DEVELOPING INNOVATIVE STRATEGIES
Whether you need consulting help in setting up a dyslexia center in your school, planning an Orton-Gillingham training at your school, or in-service training workshops for your parents or teachers, Cindy is enthusiastic about helping you meet your goals.
Read what others are saying about how Cindy’s advice from her years of experience with dyslexic students and running a successful dyslexia program has helped their school.
Do you need to dig a little deeper to understand dyslexia better? A host of resources, articles, and sites that have helped Cindy and her colleagues better understand best practices for working with dyslexic individuals are listed here.
When a bright child unexpectedly struggles, we all search for reasons and solutions. Our classrooms often have students who are witty, full of great stories to share about their experiences, curious and eager to learn. For reasons we can’t explain, they don’t learn in the way that was anticipated.
Dyslexia is a learning disability that affects one in five students. It usually shows itself when the child enters school and begins the task of learning alphabet letters, reading and spelling skills. In hindsight, parents often report that their dyslexic child did mix up syllables in multi-syllable words, coming up with funny versions of common words, such as “hekalopter” for helicopter or “psgetti” for spaghetti. Other early warning signs of dyslexia include difficulty with supplying a rhyming word or remembering words and names. Once a child enters Kindergarten, the warning signs become more related to reading tasks. A Kindergarten student who misspells their own name, or can’t seem to learn to write an alphabet or link letter names with the sound and accurate letter formation when most classmates are able is showing signs of dyslexia. First graders who need to sound out the same word each time it appears on the page, or who misread the same word different ways on the same page, or try to avoid reading altogether may be dyslexic. Older elementary students tend to either omit words, put in words that are not there, mix up the order of words in a sentence, reverse or substitute a completely different word with a similar meaning. Poor spelling characterizes dyslexia at all ages.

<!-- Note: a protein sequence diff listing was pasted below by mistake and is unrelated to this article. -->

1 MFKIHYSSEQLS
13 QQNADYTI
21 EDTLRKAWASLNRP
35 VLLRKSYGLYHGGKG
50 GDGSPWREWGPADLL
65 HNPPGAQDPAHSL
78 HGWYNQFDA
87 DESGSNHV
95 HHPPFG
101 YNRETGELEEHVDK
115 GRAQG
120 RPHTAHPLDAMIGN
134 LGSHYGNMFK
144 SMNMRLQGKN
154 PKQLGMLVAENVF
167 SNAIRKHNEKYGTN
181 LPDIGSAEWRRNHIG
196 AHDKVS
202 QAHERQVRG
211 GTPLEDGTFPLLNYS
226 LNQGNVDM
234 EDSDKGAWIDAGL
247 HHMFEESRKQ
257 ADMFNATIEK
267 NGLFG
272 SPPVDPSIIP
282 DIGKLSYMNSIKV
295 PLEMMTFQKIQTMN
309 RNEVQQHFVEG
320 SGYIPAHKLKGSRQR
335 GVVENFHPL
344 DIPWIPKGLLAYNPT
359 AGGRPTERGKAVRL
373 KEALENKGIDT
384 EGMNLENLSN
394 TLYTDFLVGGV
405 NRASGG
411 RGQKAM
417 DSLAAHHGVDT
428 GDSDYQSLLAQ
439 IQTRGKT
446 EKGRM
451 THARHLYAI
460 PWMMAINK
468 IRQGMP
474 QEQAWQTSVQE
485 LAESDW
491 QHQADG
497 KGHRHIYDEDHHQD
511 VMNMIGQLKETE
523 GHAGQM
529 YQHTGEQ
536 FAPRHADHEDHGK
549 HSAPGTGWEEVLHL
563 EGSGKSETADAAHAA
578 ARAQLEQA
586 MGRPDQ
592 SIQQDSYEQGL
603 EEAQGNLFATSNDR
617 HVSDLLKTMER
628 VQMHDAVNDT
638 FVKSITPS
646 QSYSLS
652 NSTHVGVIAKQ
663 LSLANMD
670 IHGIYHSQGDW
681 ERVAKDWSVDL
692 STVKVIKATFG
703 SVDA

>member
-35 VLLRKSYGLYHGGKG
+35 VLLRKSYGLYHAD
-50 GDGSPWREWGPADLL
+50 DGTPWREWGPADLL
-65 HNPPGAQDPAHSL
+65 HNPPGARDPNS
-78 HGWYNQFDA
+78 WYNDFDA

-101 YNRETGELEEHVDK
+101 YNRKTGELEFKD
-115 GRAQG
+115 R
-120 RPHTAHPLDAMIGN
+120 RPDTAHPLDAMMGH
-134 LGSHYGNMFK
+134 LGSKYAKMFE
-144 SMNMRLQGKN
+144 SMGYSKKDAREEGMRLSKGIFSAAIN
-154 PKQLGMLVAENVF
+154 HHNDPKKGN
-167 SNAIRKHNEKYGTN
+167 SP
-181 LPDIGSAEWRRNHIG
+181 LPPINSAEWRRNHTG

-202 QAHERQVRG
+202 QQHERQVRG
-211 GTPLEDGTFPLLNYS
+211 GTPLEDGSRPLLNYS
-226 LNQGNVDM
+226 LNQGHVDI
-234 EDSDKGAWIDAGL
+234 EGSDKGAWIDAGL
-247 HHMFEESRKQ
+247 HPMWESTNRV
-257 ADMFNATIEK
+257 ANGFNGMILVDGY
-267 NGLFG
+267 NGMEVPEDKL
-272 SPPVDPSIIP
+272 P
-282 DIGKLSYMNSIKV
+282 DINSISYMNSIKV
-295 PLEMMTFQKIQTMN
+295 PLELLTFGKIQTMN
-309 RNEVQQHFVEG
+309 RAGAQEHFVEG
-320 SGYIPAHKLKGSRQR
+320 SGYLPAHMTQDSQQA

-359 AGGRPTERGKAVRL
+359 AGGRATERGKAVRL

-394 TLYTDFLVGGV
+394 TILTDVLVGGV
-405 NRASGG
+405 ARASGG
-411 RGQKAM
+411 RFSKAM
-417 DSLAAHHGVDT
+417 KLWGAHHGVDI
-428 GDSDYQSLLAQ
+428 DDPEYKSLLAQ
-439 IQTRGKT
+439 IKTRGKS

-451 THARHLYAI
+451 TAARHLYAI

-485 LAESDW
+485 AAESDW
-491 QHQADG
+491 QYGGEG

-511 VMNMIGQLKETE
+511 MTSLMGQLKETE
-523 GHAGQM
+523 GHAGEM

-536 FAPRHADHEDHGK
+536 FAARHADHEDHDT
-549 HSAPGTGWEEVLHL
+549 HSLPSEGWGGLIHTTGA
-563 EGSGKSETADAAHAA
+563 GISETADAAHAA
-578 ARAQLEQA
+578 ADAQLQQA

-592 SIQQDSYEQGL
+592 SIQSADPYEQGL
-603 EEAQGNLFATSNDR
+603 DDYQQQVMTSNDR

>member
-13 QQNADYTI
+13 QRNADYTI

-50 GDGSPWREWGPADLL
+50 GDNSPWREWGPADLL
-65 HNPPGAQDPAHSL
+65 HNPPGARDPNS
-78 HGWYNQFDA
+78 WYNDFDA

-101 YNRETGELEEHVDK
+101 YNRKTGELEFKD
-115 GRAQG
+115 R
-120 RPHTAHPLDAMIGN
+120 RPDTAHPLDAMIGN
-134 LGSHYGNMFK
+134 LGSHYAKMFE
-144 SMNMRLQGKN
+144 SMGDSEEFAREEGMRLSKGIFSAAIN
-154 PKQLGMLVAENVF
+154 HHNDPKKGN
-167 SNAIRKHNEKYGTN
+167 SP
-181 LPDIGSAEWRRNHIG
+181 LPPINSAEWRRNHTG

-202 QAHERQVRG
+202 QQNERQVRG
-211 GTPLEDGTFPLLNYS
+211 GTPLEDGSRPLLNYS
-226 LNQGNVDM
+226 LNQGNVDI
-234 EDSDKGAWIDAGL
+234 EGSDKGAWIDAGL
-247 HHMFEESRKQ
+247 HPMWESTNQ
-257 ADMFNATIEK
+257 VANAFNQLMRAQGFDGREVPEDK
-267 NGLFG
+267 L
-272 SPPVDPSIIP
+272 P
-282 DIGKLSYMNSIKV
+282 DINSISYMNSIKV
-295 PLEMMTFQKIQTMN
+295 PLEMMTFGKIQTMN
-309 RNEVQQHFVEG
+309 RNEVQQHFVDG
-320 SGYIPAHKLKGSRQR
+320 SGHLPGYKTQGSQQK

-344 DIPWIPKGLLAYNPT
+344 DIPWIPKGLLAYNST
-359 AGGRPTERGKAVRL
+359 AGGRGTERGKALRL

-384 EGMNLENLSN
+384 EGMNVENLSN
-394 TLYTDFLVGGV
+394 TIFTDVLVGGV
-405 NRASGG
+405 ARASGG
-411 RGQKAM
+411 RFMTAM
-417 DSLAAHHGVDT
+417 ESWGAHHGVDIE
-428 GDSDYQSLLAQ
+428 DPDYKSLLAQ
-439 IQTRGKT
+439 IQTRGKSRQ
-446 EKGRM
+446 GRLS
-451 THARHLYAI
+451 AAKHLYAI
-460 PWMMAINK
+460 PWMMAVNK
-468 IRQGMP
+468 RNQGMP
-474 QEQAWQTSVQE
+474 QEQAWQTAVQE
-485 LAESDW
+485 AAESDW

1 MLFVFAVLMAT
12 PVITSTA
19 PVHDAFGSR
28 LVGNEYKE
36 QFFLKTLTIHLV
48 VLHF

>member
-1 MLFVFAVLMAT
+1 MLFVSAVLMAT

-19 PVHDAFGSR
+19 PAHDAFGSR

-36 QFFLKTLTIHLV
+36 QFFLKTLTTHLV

If dyslexia is suspected, children as young as four years old can be tested for tendencies toward dyslexia and intervention can be started early. An educational psychologist can complete a dyslexia assessment. Scottish Rite Foundation has branches in many states that test at no charge.
Early intervention is vital to a good outcome for the dyslexic child. “It takes four times as long to improve the skills of a struggling reader in fourth grade as it does to do so between mid-kindergarten and first grade. In other words, it takes two hours a day in fourth grade to have the same impact as thirty minutes a day in first grade.” (National Institute of Child Health and Human Development)
The Orton-Gillingham approach to teaching dyslexic students is the gold standard for teaching language skills to dyslexic individuals. The Academy of Orton-Gillingham Practitioners and Educators describes the O-G approach this way: “The essential curricular content and instructional practices that characterize the Orton-Gillingham approach are derived from two sources: first from a body of time-tested knowledge and practice that has been validated over the past 80 years, and second from scientific evidence about how individuals learn to read and write; why a significant number have difficulty in doing so; how having dyslexia makes achieving literacy skills more difficult; and which instructional practices are best suited for teaching such individuals to read and write.”
The outcome is bright for dyslexic students who complete the O-G approach lessons. Although dyslexic is a characteristic that can no more be erased than big feet can be made small or musical talent can be changed into sports ability, many of the difficulties associated with un-remediated dyslexia can be overcome.